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David Robinson: A Tokyo-To-N.C. Connector

David Robinson: A Tokyo-To-N.C. Connector

David Robinson

By Russell Rawlings

Nexsen Pruet lawyer David Robinson is uniquely qualified to serve for the next five years as the Honorary Consul for Japan in North Carolina. Japan has played an integral role in Robinson’s life; from his childhood growing up in Tokyo, to his college experience studying abroad at Sophia University, and now, his extensive personal and professional friendships with the Japanese community. To top it all off, Robinson says he always enjoys a good plant tour!

“Just give me a hard hat and let me walk around and see people making things, and it’s a great day,” says Robinson, whose appointment by Japan’s Ministry of Foreign Affairs became official March 30. He had been acting as the Honorary Consul designee since the beginning of the year, and had already organized several events prior to becoming official.

Robinson says he is especially pleased his five-year term coincides with the 70-year anniversary of the end of World War II this year, and ends with Japan’s hosting of the Olympics in Tokyo in 2020.

“This year is a particularly opportune time to reflect not only on the value of the economic relationship between Japan and North Carolina, but also on our larger geo-political relationship.” Robinson said. “For nations not getting along right now, here is a road map for a brighter future, based on shared values.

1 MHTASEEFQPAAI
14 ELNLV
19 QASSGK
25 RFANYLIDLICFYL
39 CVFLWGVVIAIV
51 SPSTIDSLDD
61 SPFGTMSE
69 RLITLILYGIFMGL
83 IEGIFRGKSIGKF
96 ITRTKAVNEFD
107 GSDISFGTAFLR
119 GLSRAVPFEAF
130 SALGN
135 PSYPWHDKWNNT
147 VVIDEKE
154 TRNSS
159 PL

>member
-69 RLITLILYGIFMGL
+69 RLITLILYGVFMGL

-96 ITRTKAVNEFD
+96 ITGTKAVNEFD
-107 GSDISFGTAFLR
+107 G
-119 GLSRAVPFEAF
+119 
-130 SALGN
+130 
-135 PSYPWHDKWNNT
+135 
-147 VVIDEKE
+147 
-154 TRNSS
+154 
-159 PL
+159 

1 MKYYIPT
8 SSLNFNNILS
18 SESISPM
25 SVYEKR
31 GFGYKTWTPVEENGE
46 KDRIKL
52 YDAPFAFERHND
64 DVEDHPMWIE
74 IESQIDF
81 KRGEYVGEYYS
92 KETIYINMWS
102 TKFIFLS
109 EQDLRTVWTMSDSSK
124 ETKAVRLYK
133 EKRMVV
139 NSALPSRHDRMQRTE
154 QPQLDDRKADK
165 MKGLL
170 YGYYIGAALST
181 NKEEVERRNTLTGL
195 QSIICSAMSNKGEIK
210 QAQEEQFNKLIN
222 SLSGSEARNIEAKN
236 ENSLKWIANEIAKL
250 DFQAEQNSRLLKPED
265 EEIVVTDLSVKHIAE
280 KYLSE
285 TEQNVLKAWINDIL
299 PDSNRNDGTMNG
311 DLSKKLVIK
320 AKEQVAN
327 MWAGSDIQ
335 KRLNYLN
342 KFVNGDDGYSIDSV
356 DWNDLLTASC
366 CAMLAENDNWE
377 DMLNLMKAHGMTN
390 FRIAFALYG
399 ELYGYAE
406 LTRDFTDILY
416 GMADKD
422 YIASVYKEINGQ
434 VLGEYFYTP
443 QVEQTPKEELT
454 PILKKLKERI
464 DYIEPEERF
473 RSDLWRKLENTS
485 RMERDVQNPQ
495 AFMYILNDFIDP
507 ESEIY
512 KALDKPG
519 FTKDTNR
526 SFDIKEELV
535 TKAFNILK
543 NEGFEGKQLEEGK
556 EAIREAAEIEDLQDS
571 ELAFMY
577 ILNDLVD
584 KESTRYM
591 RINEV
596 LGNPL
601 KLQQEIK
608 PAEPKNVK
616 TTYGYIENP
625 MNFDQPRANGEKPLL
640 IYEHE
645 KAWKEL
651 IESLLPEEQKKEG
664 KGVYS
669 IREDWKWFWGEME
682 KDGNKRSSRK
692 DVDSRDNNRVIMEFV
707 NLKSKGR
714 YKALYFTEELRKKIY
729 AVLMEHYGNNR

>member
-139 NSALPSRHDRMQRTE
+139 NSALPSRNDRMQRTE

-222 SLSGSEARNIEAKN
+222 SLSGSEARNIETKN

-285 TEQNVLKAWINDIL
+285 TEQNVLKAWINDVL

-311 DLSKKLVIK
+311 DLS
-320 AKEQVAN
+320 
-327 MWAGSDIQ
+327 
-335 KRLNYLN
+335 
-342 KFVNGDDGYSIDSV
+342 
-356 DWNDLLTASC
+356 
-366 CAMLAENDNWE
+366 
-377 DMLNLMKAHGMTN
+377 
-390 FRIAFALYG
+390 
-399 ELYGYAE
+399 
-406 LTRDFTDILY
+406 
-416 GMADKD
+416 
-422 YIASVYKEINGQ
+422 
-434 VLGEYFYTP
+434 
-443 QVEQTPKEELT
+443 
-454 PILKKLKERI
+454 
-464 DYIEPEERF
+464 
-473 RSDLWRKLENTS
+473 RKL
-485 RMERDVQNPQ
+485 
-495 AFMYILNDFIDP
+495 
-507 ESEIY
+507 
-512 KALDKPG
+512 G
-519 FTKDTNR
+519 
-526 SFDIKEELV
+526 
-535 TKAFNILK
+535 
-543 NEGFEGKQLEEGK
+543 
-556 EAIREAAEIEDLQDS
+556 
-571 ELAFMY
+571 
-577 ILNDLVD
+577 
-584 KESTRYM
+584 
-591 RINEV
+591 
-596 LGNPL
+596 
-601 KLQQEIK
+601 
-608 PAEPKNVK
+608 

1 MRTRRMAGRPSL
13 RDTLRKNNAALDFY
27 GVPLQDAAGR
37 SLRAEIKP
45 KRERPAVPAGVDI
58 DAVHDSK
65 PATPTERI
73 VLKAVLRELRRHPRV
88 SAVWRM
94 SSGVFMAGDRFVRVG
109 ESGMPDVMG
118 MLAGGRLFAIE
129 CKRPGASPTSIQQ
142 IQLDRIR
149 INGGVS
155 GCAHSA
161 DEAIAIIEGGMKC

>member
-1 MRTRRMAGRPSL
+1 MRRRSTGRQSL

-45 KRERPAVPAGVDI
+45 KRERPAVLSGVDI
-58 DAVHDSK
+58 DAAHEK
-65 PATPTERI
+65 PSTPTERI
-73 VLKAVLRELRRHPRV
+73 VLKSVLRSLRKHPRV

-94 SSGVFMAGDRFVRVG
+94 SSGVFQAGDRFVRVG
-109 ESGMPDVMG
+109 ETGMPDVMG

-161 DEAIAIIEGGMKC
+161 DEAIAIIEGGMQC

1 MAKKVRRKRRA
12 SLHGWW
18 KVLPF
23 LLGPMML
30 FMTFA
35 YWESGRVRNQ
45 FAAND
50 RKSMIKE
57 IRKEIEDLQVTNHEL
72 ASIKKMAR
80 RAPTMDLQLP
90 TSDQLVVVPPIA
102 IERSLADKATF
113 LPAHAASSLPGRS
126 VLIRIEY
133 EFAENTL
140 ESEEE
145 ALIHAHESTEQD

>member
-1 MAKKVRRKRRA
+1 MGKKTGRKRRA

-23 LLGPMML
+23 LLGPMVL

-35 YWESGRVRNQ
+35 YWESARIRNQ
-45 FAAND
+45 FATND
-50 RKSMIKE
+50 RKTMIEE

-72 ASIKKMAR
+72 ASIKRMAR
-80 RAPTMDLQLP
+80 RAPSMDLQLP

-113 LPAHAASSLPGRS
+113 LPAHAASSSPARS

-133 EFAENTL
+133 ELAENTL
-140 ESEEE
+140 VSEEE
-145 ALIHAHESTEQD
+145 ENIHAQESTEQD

“Our business collaboration with Japan underpins what I believe is one of the most successful geopolitical relationships ever. It really is a model for the world, and my primary purpose this year is to celebrate this partnership by talking about how combatants can heal wounds and work together for a common good.”

Robinson, who just completed a second term as chair of the NCBA’s International Law & Practice Section, developed his global perspective at an early age.

“My father was with one of the ‘Big 8’ accounting firms and the headquarters for their operations in Asia was Tokyo,” Robinson said. “I spent seven formative years immersed in Japanese culture while meeting kids from all over the world. It was a tremendous opportunity provided by my parents. I also returned ‘home’ to Tokyo for my junior year of college and have been to Japan nearly every year since, sometimes with kids in tow.” 

A graduate of Georgetown University and George Washington University School of Law, Robinson came to Raleigh to work for the firm Graham & James – at the time, the world’s largest law firm.

“It was 1990 and Japan was still buying up trophy properties throughout the U.S.,” Robinson said. “Graham & James had a large Asia practice, and invited me to interview at their Raleigh office. I drove here from D.C. over Christmas break, and I got a parking ticket during the interview.

“That parking ticket cost me, I think, six bucks at a time when legal parking in D.C. was $35, so I figured I should research this place further and found out I loved it! I tell people I would move almost anywhere in the world for adventure, but for quality of life -- there’s no comparison.”

Robinson later worked for Moore & Van Allen, and then practiced on his own for 10 years. Five years ago he joined Nexsen Pruet, where he serves as Special Counsel with its Labor and Employment and International Law groups.